- Over 325,000 school-age children through age 14 have epilepsy.
- 45,000 children under the age of 15 develop epilepsy each year.
- Between 75,000 and 100,000 children under the age of 5 have experienced a febrile (fever-induced) seizure.
- In special populations, epilepsy occurs in:
- 10 percent of children with mental retardation
- 10 percent of children with cerebral palsy
- 50 percent of children with both disabilities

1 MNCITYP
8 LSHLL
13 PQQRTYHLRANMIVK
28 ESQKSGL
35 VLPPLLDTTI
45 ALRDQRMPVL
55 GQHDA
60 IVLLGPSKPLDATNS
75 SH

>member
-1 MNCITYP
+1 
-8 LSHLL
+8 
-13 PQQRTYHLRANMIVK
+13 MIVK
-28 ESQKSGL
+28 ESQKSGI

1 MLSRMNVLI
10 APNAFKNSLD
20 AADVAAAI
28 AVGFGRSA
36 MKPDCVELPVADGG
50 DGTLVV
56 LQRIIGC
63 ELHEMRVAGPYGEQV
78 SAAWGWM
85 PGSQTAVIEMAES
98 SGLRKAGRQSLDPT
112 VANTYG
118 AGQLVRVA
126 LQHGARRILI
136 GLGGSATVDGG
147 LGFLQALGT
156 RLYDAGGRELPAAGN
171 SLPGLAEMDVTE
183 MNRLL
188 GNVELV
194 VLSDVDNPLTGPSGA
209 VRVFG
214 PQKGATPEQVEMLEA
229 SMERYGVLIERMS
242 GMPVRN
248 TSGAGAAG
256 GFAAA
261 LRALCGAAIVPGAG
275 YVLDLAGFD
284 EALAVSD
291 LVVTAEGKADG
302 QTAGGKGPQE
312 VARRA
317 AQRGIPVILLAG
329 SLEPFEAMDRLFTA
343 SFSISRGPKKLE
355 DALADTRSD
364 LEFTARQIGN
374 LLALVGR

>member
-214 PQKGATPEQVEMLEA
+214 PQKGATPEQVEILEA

- The most common childhood seizure is an absence seizure, resembling staring or daydreaming. Teachers are often the first to notice this type of seizure.
- Most children with epilepsy have IQs in the normal range or higher.
- Self-esteem is a big concern in children with epilepsy. Studies comparing children with epilepsy with children who have other chronic health conditions, such as asthma or diabetes, show that having seizures has a more negative effect on how children feel about themselves.
- Seizures, and the medications used to treat them, may impact memory, concentration, and other cognitive functions, resulting in learning difficulties.